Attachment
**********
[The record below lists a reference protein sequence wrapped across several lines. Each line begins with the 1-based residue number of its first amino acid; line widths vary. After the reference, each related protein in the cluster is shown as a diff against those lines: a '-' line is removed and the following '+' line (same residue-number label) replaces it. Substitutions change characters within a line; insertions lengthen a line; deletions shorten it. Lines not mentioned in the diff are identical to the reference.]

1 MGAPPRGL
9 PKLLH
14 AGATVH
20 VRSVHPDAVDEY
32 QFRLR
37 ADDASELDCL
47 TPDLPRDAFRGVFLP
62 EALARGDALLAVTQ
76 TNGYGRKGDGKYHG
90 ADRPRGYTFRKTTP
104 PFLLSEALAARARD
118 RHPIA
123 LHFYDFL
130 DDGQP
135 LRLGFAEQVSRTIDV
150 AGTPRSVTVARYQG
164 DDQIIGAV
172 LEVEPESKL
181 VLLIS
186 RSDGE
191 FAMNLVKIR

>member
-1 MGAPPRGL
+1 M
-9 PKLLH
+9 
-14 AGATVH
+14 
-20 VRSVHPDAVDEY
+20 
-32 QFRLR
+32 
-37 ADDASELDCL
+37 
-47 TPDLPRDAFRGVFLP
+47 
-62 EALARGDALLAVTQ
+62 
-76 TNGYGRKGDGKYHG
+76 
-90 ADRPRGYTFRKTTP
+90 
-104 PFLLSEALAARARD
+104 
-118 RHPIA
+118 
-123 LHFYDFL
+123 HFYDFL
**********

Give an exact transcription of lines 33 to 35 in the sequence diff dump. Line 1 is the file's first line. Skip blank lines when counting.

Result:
+32 
-37 ADDASELDCL
+37 